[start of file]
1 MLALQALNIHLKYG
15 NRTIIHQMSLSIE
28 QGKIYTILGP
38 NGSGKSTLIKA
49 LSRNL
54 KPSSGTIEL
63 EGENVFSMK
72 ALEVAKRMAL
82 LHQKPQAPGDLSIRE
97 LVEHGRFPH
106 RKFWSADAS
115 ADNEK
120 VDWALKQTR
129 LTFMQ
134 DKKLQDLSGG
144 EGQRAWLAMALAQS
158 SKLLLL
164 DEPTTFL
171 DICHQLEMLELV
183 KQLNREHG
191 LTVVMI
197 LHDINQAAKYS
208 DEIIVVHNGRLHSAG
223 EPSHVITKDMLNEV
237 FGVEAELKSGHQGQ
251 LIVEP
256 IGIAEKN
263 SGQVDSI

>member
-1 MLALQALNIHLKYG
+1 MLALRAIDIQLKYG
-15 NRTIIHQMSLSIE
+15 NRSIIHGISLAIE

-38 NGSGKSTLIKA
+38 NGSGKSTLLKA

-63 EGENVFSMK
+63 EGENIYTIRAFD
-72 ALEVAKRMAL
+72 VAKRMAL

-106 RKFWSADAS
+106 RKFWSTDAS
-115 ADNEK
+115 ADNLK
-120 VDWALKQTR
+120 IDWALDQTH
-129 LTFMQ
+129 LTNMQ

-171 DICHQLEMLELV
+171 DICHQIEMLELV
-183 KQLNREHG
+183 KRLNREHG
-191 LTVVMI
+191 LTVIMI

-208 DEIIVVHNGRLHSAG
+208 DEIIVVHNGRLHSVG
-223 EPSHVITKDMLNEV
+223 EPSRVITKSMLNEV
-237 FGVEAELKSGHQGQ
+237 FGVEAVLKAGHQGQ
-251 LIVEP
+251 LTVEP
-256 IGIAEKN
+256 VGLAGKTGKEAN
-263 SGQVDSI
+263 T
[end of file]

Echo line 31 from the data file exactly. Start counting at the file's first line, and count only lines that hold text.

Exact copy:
+1 MLALRAIDIQLKYG